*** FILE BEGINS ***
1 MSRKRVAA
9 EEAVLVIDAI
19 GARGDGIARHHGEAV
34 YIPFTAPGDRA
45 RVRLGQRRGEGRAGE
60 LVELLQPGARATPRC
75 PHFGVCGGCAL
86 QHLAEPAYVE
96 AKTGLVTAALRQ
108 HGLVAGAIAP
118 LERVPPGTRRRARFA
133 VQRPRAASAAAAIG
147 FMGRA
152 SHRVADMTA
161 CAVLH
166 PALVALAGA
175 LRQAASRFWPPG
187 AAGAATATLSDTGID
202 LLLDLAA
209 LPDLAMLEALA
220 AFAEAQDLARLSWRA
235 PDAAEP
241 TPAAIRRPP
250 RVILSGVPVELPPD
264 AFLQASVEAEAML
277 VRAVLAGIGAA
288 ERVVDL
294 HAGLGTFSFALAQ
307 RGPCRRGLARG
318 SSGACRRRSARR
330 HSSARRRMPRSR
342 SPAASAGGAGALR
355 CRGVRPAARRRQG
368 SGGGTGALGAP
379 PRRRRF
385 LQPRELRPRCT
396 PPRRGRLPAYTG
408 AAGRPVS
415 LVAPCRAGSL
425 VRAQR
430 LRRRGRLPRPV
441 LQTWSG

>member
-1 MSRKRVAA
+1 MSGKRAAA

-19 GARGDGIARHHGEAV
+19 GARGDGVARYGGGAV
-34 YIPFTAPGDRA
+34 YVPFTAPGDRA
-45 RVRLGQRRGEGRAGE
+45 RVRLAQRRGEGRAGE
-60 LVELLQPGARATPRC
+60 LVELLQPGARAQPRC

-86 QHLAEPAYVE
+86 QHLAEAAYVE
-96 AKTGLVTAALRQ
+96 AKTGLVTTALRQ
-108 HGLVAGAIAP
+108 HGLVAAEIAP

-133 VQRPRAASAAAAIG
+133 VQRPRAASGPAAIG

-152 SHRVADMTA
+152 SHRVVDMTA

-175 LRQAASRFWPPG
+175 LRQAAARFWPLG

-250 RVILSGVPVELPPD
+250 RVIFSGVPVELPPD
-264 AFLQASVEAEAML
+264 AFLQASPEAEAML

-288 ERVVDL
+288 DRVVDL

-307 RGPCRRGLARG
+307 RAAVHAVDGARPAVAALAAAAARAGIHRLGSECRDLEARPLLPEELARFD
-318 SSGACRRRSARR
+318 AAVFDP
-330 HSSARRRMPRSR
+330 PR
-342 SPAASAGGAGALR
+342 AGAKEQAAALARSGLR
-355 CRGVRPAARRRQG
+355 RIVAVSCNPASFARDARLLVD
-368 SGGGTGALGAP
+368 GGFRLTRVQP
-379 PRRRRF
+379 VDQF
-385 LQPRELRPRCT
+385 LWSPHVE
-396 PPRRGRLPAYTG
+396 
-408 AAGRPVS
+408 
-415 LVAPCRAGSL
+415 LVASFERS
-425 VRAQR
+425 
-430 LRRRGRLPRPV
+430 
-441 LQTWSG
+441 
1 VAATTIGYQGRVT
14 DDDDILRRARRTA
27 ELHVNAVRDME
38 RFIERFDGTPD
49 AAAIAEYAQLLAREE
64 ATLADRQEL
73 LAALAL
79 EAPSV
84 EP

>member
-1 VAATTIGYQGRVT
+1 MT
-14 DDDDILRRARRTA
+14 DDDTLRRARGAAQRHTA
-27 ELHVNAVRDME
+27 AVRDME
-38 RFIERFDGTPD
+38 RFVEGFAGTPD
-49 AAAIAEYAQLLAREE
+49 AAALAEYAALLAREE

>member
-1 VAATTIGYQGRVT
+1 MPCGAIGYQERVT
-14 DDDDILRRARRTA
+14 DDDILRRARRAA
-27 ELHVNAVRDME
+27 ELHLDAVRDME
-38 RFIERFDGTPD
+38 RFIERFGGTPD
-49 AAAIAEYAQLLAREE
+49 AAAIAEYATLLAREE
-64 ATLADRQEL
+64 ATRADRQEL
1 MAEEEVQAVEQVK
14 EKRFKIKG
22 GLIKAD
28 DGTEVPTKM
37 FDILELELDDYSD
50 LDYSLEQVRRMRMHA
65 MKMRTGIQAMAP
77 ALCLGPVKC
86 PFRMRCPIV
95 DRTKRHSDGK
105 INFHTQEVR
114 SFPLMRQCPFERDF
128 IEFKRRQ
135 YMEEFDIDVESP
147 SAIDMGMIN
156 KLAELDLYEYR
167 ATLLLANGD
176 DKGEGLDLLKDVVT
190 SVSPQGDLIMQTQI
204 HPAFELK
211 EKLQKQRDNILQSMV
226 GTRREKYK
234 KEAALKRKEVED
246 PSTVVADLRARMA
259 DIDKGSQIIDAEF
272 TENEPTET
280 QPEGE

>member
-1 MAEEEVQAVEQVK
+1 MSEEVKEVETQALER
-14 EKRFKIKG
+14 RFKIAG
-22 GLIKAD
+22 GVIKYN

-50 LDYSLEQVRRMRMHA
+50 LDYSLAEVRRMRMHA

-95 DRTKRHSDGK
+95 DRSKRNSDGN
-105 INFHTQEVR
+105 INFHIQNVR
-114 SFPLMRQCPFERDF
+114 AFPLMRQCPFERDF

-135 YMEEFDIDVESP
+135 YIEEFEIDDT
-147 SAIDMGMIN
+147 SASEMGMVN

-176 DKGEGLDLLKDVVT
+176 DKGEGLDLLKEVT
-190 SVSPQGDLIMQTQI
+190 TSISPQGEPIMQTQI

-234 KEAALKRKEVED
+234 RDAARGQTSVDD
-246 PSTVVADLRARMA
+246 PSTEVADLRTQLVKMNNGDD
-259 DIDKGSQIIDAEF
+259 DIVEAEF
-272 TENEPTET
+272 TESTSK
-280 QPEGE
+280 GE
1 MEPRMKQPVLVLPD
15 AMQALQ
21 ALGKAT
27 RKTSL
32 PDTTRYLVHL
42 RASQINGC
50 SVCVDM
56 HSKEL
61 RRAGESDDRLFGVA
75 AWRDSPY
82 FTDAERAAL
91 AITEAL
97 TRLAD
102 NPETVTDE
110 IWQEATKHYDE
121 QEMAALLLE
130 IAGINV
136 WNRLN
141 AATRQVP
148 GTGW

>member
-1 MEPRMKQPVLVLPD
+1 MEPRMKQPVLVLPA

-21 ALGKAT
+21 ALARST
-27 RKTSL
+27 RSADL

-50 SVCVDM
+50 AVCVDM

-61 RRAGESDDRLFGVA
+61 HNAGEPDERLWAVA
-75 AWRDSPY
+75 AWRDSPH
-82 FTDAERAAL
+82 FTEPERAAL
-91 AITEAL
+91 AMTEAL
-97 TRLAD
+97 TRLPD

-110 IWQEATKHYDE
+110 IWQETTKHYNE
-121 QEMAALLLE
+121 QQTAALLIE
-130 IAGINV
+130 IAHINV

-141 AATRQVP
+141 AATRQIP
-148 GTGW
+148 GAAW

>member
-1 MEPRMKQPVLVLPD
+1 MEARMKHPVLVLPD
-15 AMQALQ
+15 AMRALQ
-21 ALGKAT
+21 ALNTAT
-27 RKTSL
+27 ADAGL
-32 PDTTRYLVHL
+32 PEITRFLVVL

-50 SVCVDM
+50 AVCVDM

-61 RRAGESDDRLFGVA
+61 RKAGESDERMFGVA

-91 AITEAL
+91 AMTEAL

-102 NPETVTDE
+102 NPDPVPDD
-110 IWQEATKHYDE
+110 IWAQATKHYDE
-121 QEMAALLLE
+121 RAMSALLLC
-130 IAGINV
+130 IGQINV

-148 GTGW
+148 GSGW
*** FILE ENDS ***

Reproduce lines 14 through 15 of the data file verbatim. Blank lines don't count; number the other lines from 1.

152 SHRVADMTA
161 CAVLH